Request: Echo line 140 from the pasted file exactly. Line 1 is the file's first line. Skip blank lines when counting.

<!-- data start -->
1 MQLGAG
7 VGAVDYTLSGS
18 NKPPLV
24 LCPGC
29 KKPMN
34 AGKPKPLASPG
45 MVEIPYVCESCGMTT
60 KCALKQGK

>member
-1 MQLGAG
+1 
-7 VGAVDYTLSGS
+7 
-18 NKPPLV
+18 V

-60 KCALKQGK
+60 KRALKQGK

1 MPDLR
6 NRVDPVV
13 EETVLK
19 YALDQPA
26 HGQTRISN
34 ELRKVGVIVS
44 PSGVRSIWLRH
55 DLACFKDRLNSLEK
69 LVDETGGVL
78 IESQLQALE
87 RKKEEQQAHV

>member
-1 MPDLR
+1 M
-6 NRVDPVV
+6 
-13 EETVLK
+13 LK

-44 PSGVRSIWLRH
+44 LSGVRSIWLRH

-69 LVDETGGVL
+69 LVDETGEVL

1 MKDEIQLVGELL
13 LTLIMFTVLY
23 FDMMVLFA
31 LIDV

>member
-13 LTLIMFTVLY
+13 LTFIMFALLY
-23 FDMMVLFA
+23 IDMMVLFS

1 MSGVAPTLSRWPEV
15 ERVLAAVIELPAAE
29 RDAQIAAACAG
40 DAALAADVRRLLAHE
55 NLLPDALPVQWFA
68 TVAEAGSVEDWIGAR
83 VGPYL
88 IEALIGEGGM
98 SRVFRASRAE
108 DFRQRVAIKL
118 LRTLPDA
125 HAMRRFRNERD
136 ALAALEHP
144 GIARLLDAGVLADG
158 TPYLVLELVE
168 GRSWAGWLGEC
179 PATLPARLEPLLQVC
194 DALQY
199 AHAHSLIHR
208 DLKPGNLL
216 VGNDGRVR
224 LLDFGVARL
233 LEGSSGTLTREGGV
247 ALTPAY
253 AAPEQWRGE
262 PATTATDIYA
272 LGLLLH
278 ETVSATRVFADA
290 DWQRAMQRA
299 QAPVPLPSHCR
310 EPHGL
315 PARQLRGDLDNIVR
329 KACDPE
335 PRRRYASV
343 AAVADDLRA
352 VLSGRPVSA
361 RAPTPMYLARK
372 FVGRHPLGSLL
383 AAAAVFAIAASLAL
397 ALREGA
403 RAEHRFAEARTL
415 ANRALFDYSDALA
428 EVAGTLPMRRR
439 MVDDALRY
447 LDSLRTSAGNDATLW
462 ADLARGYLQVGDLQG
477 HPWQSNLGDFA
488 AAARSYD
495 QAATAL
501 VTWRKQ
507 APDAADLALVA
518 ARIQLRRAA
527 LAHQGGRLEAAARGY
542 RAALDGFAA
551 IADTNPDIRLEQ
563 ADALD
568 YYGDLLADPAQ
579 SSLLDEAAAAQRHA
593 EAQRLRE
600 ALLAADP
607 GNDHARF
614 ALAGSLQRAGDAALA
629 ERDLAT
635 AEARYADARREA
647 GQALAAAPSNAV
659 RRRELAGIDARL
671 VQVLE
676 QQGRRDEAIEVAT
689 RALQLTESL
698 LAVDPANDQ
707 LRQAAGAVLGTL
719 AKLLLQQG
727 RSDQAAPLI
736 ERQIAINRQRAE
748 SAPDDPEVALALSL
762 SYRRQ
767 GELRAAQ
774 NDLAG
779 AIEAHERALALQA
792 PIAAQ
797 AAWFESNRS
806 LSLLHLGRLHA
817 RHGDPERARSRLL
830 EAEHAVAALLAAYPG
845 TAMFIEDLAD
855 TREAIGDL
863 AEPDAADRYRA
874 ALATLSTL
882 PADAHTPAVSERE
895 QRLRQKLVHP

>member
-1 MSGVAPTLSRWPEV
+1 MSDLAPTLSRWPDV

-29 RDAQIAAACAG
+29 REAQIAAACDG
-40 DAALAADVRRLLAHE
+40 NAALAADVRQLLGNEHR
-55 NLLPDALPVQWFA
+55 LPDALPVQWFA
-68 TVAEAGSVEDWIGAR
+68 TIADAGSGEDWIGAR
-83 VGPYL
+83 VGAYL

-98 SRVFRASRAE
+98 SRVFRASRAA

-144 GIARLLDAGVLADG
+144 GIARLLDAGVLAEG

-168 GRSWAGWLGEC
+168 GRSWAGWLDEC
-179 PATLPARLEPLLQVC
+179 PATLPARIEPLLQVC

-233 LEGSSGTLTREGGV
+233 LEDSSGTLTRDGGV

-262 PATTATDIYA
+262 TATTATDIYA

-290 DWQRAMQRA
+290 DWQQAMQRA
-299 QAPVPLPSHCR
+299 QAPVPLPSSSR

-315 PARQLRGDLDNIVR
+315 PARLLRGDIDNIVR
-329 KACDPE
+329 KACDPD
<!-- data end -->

-1 MSGVAPTLSRWPEV